Objective: Although core biopsy is the standard for percutaneous bone biopsy in most other organs aspiration biopsy is frequently performed. We prospectively evaluated 138 patients with skeletal lesions, performing both core and aspiration biopsies to determine if these techniques have a complementary role.
Subjects and methods: Over a 2-year period, 138 consecutive patients underwent skeletal biopsy. In each patient, two or three histologic cores were obtained percutaneously using standard techniques followed by a single aspiration pass with a 22-gauge spinal needle and 20 cc of negative pressure. Histologic and cytologic evaluations of cores and aspirates were interpreted according to usual pathologic and cytologic criteria. Results were classified as matches (positive or negative), mismatches (aspiration or core only positive), mismatches (either aspiration or core more specific), insufficient samples, inaccurate diagnoses, and both false-negative.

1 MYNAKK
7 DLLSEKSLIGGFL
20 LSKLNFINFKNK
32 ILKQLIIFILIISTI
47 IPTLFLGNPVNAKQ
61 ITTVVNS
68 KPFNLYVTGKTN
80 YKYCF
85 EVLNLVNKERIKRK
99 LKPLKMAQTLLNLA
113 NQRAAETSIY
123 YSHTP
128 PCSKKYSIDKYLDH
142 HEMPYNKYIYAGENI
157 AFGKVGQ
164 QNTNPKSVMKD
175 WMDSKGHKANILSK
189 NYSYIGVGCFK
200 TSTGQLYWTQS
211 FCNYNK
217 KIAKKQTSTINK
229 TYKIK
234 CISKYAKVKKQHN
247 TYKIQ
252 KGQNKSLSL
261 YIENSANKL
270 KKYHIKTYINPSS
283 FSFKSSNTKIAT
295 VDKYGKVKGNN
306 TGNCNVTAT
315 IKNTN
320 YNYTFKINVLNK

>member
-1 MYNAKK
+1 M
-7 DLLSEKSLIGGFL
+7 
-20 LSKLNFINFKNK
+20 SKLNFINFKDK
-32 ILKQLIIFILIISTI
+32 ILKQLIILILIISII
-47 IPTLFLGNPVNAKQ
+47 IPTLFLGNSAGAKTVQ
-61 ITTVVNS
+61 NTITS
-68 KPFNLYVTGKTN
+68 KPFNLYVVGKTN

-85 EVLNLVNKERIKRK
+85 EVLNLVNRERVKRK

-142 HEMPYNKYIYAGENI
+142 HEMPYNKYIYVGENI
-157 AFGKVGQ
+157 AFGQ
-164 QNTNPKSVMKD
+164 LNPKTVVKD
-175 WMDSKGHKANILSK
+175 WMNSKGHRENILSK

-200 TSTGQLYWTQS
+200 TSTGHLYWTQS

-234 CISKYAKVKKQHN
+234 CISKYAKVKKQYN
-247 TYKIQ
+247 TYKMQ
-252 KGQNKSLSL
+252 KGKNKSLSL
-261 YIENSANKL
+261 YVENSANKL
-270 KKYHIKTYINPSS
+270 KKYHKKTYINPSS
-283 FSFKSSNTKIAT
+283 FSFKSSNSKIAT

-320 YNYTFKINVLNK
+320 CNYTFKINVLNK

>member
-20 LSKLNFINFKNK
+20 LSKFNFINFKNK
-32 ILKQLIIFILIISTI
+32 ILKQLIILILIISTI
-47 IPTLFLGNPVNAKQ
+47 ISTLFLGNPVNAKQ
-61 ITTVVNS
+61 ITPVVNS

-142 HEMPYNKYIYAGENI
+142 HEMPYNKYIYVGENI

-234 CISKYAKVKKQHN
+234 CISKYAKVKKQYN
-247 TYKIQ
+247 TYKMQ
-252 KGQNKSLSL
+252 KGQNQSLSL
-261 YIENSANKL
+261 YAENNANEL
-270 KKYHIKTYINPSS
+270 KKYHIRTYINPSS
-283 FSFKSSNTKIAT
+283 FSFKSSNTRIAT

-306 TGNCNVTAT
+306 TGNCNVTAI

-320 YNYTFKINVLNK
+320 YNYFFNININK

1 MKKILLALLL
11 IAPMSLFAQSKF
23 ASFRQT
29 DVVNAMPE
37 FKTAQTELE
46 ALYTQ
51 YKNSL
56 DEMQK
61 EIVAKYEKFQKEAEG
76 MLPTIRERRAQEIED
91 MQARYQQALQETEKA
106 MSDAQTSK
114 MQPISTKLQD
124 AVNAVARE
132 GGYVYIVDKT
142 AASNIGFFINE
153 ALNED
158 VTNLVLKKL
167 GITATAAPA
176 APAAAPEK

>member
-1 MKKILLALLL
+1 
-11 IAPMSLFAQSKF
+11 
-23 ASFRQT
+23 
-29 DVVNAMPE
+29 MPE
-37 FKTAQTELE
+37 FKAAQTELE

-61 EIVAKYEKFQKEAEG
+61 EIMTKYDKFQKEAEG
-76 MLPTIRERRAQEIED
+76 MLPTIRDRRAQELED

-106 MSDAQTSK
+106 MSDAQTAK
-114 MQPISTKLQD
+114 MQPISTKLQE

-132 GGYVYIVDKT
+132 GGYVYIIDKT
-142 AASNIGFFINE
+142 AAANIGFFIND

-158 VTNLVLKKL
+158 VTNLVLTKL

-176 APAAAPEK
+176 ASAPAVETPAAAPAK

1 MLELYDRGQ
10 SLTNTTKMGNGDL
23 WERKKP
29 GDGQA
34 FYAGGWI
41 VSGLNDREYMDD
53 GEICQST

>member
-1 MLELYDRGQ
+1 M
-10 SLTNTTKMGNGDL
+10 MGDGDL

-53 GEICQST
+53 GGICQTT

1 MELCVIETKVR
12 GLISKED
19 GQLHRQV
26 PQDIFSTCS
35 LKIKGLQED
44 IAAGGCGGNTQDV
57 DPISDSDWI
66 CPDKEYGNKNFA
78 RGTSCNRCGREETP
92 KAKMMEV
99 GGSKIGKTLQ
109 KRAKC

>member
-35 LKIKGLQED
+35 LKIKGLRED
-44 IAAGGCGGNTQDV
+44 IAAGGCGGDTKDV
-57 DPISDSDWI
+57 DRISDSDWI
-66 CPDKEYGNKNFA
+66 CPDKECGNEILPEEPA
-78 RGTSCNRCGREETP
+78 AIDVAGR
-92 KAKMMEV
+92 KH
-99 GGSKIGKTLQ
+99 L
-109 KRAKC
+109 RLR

Results: Twenty-eight patients had specific neoplasms diagnosed on both core and aspiration biopsy, and 40 patients were negative on both. The diagnosis was made only by core in 17 and only by aspiration in 11. Core was more specific in 11, and aspiration was more specific in seven. There were three insufficient cores and 18 insufficient aspiration specimens. One false-negative result was seen by both techniques, and the cytology of two aspiration biopsies was misinterpreted.
Conclusion: A complementary role exists for aspiration and core skeletal biopsy, and we suggest both should be routinely performed.